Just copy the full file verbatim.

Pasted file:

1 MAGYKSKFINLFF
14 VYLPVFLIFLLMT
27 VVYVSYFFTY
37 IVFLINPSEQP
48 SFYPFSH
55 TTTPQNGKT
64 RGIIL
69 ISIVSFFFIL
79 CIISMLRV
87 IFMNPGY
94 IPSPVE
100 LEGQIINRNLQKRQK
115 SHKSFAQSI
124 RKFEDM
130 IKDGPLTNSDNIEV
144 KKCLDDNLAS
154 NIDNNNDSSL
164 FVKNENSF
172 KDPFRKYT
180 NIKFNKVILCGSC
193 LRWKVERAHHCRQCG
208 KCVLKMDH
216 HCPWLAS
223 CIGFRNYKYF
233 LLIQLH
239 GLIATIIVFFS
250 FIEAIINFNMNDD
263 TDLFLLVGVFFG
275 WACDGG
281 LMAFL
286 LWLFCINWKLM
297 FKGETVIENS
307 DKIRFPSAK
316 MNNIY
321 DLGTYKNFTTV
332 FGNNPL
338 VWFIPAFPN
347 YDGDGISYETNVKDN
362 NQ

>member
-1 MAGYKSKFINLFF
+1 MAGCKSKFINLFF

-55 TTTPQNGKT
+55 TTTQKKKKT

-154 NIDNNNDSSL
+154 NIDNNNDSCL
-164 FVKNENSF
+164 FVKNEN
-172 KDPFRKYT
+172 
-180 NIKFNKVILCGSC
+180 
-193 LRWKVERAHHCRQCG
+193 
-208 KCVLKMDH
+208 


1 MAGYKSKFINLFF
14 VYLPVFLIFLLMT
27 VVYVSYFFTY
37 IVFLINPSEQP
48 SFYPFSH
55 TTTPQNGKT
64 RGIIL
69 ISIVSFFFIL
79 CIISMLRV
87 IFMNPGY
94 IPSPVE
100 LEGQIINRNLQKRQK
115 SHKSFAQSI
124 RKFEDM
130 IKDGPLTNSDNIEV
144 KKCLDDNLAS
154 NIDNNNDSSL
164 FVKNENSF
172 KDPFRKYT
180 NIKFNKVILCGSC
193 LRWKVERAHHCRQCG
208 KCVLKMDH
216 HCPWLAS
223 CIGFRNYKYF
233 LLIQLH
239 GLIATIIVFFS
250 FIEAIINFNMNDD
263 TDLFLLVGVFFG
275 WACDGG
281 LMAFL
286 LWLFCINWKLM
297 FKGETVIENS
307 DKIRFPSAK
316 MNNIY
321 DLGTYKNFTTV
332 FGNNPL
338 VWFIPAFPN
347 YDGDGISYETNVKDN
362 NQ

>member
-1 MAGYKSKFINLFF
+1 MAGCKSKFINLFF

-55 TTTPQNGKT
+55 TTTQKKKKT

-154 NIDNNNDSSL
+154 NIDNNNDSCL
-164 FVKNENSF
+164 FVKNEN
-172 KDPFRKYT
+172 
-180 NIKFNKVILCGSC
+180 
-193 LRWKVERAHHCRQCG
+193 
-208 KCVLKMDH
+208 